In Macbeth, how do Banquo and Fleance help with Macbeth's manhood?
This is a very interesting wording you use in your question. To what extent is Macbeth's decision to have Banquo and Fleance killed about his "manhood"? Well, I suppose we could argue that in terms of his facing up to situations and problems he is facing, his decision to have them killed represents a move away from having his wife do his plotting for him towards him dealing with his own problems and doing his own plotting. Let us remember what Macbeth says about Banquo in Act III scene 1:
To be thus is nothing;
But to be safely thus.--Our fears in Banquo
Stick deep; and in his royalty of nature
Reigns that which would be fear'd: 'tis much he dares;
And, to that dauntless temper of his mind,
He hath a wisdom that doth guide his valour
To act in safety. There is none but he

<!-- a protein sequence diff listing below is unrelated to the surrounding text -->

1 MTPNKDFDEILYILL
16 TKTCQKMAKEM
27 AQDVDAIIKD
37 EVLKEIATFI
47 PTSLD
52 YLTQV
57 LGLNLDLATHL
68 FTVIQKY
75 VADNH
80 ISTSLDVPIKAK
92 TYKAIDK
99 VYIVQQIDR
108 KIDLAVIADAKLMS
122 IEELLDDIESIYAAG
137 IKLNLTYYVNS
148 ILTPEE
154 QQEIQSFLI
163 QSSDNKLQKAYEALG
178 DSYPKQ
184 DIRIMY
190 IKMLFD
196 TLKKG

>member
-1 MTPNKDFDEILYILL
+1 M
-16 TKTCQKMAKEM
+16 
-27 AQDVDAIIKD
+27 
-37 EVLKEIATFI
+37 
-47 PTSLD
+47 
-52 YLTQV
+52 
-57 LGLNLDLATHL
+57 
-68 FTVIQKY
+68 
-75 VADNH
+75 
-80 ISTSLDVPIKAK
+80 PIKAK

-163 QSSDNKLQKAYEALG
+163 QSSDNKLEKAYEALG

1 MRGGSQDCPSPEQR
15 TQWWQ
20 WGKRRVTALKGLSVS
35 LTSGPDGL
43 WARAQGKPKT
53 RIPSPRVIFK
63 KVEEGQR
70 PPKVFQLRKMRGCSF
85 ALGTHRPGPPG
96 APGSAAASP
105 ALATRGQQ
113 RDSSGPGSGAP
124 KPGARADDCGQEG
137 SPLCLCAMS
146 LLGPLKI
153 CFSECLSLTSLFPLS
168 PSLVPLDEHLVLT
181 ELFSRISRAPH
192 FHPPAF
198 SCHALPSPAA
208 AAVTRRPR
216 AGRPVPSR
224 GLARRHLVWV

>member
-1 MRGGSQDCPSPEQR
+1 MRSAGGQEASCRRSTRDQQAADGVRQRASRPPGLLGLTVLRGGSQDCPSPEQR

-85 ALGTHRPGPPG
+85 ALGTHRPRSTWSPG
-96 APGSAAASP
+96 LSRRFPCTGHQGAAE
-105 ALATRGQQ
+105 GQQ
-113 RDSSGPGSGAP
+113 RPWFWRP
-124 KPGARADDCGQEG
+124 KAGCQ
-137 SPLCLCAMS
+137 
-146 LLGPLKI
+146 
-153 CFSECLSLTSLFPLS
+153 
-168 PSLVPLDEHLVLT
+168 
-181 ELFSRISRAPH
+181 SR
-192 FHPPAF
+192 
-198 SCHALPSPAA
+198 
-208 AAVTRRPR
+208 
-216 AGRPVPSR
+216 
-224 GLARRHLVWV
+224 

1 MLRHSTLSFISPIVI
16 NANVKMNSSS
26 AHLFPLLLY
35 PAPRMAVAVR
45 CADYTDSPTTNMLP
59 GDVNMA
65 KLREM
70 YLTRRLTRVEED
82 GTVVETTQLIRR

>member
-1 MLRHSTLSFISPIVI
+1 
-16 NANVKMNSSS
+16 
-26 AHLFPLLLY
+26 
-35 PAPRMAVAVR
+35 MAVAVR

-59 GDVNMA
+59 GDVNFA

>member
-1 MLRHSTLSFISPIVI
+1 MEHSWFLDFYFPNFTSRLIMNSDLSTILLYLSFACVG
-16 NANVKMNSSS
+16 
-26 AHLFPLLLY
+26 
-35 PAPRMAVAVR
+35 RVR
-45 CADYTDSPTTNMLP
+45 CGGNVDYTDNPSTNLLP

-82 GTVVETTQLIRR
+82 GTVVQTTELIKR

Whose being I do fear: and, under him,
My Genius is rebuked; as, it is said,
Mark Antony's was by Caesar.
Macbeth therefore identifies that Banquo is a problem because of the "royalty of nature" that he has and his "wisdom." It is clear that he fears Banquo will realise that Macbeth was behind Duncan's murder and that his honesty and values will lead him to reveal this information. He is therefore a threat to Macbeth's ambition. In this sense, Macbeth is forced to show his manhood with how he deals with the problem rather than leaving his wife to do his thinking and plotting for him, as was the case with Duncan. Of course, we would also say that this is where Macbeth shows more of his villainous instincts as well, however.